Murder scene

Police found two Audi Q7s on fire in the nearby suburbs of Berala and Greenacre a short time after the attack and multiple crime scenes have been established.

The deputy premier, Paul Toole, said the incident was “shocking” and “disturbing” and the government was committed to eradicating the city’s criminal underbelly.

“If you are part of Sydney’s underworld, if you are involved in criminal activity we are going to hunt you down and we are going to stamp out this kind of activity and this behaviour,” he said. “We will actually kick down doors, we will raid homes, we will raid businesses. “We will harass you, we will disrupt your everyday life to stamp this kind of activity out.”


Dozens of mourners have paid their respects to gunned-down gangland figure Omar Zahed, who was laid to rest on Friday without the presence of his two brothers, Tarek and Abdul.

Zahed, 39, was shot dead in a spray of bullets in the foyer of Auburn’s Bodyfit gym on Tuesday night as he left with older brother Tarek, 41, the sergeant-at-arms of the Comanchero bikie gang.

Tarek Zahed survived the attack despite being shot 10 times, with bullets striking his head, body and legs.

He remains in a stable condition in hospital after making it through surgery on Wednesday. Security has been increased around Zahed’s hospital room, with police on Friday confirming a Comancheros associate was charged with stalking and intimidation after being refused entry twice, and allegedly threatening a security officer.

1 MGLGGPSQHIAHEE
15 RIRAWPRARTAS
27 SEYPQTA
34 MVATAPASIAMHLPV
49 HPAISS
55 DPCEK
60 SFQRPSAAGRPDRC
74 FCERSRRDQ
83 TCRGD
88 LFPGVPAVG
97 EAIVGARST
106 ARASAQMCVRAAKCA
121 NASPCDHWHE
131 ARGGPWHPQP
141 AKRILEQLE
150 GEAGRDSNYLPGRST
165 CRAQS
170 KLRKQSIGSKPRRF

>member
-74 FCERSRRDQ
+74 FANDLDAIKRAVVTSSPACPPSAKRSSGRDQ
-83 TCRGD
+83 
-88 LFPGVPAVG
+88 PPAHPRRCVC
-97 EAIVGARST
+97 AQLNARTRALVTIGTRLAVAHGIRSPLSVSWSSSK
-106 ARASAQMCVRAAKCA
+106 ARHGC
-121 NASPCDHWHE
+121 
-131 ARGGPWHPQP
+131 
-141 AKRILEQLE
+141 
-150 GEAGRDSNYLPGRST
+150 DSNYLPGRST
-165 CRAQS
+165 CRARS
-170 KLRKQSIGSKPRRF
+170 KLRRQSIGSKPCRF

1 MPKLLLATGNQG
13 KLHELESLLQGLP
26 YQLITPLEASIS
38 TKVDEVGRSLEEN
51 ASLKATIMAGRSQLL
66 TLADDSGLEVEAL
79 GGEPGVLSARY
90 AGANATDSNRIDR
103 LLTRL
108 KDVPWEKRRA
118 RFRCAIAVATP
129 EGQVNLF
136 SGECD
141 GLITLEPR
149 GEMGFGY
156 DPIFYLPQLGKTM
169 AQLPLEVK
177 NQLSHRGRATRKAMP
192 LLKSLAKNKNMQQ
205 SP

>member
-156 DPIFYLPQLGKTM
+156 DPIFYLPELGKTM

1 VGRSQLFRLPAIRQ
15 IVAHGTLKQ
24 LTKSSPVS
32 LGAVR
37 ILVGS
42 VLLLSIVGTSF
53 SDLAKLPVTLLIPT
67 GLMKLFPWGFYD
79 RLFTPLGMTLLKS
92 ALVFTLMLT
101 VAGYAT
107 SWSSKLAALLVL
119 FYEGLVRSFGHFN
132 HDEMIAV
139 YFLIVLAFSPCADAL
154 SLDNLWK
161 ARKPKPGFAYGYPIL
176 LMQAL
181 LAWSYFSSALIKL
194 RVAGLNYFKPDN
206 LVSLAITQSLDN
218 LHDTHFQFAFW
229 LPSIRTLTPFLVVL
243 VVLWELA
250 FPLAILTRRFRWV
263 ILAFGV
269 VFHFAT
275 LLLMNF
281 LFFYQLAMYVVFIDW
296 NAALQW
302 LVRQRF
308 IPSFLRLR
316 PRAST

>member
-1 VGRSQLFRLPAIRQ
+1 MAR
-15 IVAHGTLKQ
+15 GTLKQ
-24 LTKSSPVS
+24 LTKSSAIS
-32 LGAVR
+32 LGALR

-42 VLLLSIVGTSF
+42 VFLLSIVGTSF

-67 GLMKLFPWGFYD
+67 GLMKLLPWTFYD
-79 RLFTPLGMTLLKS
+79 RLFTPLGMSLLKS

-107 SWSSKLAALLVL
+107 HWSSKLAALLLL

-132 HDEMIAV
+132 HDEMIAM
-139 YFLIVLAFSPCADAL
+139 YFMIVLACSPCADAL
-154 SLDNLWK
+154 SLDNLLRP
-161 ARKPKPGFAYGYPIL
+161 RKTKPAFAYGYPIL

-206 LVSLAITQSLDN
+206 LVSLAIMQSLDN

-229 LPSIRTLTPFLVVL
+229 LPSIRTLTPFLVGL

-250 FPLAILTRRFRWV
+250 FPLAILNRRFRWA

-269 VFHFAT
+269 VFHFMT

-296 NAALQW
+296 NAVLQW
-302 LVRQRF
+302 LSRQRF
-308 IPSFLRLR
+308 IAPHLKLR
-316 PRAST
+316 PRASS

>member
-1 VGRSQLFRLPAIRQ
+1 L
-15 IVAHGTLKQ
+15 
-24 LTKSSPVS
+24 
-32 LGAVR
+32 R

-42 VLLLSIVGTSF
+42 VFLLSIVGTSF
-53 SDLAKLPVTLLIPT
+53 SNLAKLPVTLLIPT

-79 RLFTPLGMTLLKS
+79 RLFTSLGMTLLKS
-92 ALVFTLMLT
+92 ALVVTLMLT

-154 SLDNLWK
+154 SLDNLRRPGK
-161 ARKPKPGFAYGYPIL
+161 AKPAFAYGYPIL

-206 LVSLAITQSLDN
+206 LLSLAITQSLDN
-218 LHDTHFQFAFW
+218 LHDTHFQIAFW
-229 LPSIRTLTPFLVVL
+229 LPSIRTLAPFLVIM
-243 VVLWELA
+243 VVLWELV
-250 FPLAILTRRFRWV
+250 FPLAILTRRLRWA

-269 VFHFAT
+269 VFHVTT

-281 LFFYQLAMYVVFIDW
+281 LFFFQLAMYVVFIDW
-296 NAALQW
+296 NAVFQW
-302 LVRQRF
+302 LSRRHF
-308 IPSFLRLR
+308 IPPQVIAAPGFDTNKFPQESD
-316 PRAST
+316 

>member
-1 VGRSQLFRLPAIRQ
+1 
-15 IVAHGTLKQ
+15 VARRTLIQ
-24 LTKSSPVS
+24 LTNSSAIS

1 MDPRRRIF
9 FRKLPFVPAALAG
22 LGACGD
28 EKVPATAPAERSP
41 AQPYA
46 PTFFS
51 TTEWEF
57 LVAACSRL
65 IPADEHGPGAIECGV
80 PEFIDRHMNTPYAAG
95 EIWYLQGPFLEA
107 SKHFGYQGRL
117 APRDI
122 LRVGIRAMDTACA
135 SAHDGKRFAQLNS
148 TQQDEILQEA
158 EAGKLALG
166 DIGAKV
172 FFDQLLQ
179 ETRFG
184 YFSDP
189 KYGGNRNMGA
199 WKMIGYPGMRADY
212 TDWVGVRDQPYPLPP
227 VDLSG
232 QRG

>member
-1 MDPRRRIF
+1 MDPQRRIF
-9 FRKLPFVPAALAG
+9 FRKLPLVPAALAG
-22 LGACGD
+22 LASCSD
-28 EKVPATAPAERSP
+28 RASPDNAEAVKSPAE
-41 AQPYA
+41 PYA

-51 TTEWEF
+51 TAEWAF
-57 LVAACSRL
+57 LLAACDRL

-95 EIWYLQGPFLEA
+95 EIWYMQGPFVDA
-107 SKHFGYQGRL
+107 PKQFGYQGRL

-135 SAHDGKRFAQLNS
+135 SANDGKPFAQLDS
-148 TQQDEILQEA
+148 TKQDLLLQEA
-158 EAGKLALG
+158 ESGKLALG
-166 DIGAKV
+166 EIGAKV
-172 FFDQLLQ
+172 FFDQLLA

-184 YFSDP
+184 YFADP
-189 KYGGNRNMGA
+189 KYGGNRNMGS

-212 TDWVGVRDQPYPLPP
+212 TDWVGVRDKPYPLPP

Compounding the Zahed family’s pain, a third brother, Abdul, was denied bail on drug supply and other charges unrelated to the shooting on Thursday, and had to watch his brother’s funeral via video link from a remand cell.

The funeral service at Lakemba Mosque was heavily monitored by police amid fears the shooting would further escalate rising tensions between warring gangs. A roadblock was set up at the entrance. Riot squad and highway patrol vehicles, uniformed local officers and members of the Raptor Squad hovered nearby.

Zahed’s striking bright green coffin was covered in a prayer mat for its journey to the Islamic Burial Ground at the Rookwood Cemetery, where dozens of mourners said their final farewells.


Tarek, who is known for his designer wardrobe including Gucci and Balenciaga brands, had recently moved to Melbourne after the Supreme Court of NSW imposed a court order that bans him from returning to Sydney unless he complies with strict conditions.

He was prohibited from wearing gang colours in NSW, and was required to provide police with his vehicle registration, was only allowed one mobile phone and could not have more than $10,000 in his bank account.

Following Tuesday night’s shooting, a NSW Police spokesperson said a crime scene has been established and an investigation was taking place with the assistance of Strike Force Raptor.

Homicide squad commander detective superintendent, Danny Doherty, said the shooting could have been motivated by a bikie internal power struggle. “With all these shootings and people being killed there’s opportunities for people to try to take their places,” he said.

“There’s a real power struggle within different criminal networks and that could be one of the lines of inquiry we look at.” Webb said it was possible the shooting could have been retaliation for Ahmad’s killing on 27 April.

“Some of these people are in conflict with a number of other groups and it is hard to pinpoint if it is direct retaliation or not,” she told Sydney radio station 2GB.